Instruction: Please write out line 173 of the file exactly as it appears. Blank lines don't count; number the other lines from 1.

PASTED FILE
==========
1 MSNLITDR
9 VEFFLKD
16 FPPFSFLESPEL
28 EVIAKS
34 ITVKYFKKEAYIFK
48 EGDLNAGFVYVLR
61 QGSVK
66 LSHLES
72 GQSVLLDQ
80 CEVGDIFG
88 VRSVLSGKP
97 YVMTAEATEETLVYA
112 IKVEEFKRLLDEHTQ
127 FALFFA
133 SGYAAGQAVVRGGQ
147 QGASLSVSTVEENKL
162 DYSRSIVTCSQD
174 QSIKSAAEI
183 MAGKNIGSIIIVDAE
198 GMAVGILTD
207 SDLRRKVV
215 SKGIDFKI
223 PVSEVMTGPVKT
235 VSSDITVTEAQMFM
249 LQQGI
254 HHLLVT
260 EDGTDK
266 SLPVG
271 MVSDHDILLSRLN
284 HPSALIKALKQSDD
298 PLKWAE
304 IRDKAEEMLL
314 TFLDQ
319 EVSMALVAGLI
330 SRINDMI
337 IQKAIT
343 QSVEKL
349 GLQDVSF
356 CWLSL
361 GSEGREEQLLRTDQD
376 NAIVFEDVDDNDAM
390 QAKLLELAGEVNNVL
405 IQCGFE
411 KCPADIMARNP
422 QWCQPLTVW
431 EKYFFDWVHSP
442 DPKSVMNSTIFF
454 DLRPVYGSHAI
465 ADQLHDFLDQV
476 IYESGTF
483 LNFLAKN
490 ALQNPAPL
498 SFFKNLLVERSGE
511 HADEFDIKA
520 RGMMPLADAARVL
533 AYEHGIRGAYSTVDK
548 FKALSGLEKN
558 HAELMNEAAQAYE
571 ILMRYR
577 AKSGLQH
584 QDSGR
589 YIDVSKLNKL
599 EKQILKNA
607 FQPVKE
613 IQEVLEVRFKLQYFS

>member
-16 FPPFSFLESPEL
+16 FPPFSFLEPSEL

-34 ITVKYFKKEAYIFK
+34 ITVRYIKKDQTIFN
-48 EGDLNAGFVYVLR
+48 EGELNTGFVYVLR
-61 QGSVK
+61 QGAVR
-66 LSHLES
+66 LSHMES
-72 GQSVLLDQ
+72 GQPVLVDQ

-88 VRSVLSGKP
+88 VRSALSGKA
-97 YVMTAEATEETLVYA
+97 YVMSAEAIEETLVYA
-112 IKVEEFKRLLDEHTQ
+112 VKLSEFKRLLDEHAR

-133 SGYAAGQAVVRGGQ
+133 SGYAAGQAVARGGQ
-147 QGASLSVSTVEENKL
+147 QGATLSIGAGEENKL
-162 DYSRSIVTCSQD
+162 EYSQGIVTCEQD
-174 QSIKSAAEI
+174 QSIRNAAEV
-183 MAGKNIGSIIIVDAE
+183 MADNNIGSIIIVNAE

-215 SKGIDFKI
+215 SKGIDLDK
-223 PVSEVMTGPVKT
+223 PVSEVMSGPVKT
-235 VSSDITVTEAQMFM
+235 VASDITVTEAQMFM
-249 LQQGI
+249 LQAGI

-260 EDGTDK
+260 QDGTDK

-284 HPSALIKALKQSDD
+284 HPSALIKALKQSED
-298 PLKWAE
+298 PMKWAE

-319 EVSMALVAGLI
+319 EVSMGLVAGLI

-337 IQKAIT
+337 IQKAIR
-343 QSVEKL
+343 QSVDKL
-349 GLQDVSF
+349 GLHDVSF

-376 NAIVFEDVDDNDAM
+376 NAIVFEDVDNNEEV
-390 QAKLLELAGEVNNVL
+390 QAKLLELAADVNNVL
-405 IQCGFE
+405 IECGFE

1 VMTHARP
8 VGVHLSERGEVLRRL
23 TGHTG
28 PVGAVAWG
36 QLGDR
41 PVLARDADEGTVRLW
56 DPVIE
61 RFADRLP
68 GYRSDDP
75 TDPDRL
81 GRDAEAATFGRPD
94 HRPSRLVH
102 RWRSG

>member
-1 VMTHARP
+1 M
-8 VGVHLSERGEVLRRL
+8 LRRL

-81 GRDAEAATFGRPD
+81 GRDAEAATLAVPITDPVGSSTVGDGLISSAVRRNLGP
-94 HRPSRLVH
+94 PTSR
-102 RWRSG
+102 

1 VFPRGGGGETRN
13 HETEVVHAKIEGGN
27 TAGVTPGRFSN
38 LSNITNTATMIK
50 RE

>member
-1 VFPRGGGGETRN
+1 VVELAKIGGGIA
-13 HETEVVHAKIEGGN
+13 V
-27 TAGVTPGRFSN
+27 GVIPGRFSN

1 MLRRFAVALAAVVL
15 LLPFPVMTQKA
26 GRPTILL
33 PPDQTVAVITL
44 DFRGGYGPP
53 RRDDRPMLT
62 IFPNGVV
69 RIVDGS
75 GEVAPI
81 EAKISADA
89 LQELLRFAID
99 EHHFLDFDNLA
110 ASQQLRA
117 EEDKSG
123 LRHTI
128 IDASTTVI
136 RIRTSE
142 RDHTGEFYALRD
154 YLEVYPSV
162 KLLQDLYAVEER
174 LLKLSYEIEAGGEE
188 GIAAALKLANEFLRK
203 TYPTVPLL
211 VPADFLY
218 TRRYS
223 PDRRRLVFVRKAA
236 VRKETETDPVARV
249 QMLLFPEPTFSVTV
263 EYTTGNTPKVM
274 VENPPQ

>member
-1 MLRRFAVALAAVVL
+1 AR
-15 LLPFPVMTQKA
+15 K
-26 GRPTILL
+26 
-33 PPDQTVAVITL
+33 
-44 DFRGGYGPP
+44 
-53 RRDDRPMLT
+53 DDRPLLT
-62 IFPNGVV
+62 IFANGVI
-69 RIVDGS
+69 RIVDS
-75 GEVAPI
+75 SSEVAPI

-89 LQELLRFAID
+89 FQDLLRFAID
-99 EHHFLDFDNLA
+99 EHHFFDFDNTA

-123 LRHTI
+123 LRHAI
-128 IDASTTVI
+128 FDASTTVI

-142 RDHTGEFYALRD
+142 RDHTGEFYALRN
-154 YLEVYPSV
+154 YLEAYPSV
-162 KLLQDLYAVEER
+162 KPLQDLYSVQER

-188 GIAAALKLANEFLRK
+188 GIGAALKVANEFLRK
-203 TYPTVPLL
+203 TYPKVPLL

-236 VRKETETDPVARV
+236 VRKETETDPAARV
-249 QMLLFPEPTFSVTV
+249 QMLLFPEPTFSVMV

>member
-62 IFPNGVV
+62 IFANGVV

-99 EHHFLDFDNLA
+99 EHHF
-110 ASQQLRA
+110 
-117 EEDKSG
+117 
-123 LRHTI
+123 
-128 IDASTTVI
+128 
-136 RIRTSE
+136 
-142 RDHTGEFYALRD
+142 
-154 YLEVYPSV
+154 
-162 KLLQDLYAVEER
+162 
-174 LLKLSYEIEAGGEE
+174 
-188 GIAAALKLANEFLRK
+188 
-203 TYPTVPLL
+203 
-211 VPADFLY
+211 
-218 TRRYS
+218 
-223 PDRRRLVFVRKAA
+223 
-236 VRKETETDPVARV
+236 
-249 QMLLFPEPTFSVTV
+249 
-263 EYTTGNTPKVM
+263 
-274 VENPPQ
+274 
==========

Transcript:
123 LRHTI